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Aging Baby Boomers presents housing dilemma

Tod Riggio

Tod Riggio

There’s an interesting report from the Harvard Joint Center for Housing Studies that states that more than half of U.S. households are now headed by someone 50 and over.

“We need to address gaps in the affordability and accessibility of our housing stock,” says Jennifer Molinsky, the lead author of the report. “As the number of households in their 80s grows, it will be essential that we strengthen the links between housing, healthcare, and other services.”

The report highlights several notable trends, including:

  • Nearly a third of households age 65 and older (9.7 million) pay at least 30 percent of their income for housing, and more than half of these pay over 50 percent.
  • In 2016, 17 percent of households age 50 and over included someone who had difficulty climbing stairs or walking (including 43 percent of those 80 and over). However, according to the most recent estimates available, only 3.5 percent of U.S. homes had three key features for those with mobility challenges: single-floor living, no-step entries, and extra-wide halls and doors.
  • The share of households 80 and over that are single-person reaches 57 percent. Among renters of the same age, 77 percent live alone. Single-person households in need of support or care must rely on non-resident or paid caregivers, yet also have lower incomes than larger households.

“Given these trends, in the years to come, supportive and accessible housing will be in even greater demand for aging households,” the report concludes.

Boston’s Gallery NAGA has two intriguing exhibits set to run from Nov. 9 through Dec. 15, notably Garry Knox Bennett: Lights Out.

“After threatening that his previous two shows on the East Coast would be his last, Garry Knox Bennett has agreed to do his final exhibition at Gallery NAGA,” the gallery announced on Nov. 7.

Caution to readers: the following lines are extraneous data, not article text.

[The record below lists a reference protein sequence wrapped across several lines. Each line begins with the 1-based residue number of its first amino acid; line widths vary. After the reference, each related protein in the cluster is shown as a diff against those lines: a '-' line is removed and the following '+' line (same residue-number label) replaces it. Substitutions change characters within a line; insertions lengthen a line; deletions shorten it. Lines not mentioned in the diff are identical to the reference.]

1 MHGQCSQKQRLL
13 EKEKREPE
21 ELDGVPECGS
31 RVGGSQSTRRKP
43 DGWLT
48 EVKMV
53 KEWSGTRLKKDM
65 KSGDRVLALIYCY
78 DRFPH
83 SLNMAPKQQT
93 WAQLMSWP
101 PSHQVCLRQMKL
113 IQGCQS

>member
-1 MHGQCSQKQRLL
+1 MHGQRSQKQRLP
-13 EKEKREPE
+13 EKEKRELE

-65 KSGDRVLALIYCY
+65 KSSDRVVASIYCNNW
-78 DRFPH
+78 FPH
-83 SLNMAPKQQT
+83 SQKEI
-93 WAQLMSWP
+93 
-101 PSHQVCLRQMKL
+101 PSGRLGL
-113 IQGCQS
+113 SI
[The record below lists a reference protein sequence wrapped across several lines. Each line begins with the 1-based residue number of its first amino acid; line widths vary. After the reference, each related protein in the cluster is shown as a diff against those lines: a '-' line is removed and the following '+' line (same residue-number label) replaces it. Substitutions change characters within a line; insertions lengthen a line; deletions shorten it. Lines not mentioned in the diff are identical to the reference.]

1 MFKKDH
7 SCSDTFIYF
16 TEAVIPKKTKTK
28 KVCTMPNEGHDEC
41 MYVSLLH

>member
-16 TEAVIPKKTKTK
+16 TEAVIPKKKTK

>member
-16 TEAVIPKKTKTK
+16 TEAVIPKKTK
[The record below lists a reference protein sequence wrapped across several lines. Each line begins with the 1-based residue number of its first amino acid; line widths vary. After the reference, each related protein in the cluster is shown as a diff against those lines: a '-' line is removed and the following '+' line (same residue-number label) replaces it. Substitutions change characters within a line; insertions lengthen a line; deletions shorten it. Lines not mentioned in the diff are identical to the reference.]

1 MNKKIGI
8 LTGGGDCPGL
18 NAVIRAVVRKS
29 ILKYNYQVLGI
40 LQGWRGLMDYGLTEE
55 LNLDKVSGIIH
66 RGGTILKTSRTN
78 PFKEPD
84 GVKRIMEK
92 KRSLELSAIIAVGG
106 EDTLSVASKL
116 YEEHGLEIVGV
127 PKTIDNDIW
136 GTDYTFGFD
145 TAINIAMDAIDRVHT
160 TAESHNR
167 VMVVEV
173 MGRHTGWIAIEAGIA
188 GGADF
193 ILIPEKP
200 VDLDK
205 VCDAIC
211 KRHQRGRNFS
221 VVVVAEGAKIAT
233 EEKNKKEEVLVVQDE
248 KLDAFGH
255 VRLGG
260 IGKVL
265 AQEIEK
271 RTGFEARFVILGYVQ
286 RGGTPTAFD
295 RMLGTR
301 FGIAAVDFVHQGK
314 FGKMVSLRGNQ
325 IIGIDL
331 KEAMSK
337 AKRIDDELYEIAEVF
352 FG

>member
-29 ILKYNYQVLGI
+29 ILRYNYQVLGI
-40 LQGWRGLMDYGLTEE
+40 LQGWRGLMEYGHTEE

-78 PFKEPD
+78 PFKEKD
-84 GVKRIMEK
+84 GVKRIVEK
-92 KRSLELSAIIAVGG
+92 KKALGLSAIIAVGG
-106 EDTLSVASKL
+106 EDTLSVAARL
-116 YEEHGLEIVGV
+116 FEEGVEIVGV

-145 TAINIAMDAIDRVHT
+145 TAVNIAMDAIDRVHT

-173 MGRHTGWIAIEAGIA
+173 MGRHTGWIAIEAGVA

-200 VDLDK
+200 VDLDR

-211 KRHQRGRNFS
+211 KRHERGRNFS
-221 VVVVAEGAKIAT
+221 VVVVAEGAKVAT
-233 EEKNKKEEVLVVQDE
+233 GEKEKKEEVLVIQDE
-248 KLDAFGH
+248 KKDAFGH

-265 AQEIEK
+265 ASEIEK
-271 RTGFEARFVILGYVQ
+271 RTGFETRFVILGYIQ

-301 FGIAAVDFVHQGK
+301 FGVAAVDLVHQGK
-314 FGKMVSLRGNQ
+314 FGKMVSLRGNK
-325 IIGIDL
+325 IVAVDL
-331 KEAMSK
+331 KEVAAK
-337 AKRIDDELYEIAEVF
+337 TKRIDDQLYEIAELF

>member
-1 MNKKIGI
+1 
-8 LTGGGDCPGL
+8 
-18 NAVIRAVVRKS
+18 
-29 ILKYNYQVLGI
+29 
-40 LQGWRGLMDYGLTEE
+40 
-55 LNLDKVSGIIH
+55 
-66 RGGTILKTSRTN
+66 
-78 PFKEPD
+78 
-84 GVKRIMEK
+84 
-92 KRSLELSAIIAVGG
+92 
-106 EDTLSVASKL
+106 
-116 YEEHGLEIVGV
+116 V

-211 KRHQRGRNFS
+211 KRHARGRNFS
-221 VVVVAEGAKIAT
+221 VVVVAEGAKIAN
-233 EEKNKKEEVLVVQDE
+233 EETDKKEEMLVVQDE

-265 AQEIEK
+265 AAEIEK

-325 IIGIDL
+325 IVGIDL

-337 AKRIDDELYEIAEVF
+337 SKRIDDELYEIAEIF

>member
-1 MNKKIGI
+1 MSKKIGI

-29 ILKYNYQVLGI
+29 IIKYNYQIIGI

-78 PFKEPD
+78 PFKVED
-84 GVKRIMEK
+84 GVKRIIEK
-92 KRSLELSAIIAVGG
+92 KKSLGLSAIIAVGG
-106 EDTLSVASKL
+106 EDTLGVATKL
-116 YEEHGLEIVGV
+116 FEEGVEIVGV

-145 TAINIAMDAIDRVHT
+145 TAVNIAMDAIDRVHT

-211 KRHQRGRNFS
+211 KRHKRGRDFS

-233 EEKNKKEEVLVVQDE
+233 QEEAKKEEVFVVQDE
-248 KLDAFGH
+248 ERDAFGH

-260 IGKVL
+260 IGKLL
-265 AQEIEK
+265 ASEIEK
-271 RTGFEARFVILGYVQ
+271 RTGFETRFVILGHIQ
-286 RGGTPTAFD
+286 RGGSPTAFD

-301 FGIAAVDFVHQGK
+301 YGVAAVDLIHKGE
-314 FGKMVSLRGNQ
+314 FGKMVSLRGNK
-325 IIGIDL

“Widely acknowledged as a master in the world of furniture making, Garry Knox Bennett has had dozens of traveling retrospectives, has taught and lectured extensively and has had his work represented in major museums. His place in the lexicon of studio furniture is firmly established.”

His recent work, the focus of his show at NAGA, centers around lamps he’s made in the last five years. 

“Working smaller and more slowly, the 84-year-old continues to explore complex relationships between sculptural forms. Each lamp is proof that a skilled maker, such as Bennett, can achieve concise and exciting gems in small configurations,” the gallery said.

The gallery is also hosting See for Yourself: Mirrors by Studio Furniture Makers, featuring Andy Buck, Hank Gilpin, Jenna Goldberg, Reed Hansuld, Yuri Kobayashi, Judy Kensley McKie, Bart Niswonger and Jay Stanger. Each was asked to produce a mirror specifically for this exhibition but given little to no requirements.

Images from the exhibits are available at


An incorrect school affiliation was given in “Design Emphasis highlights student work at IWF” in the October 2018 issue of Woodshop News. Jacob Bower represents the Seattle Central Wood Technology Center.

This article originally appeared in the December 2018 issue.

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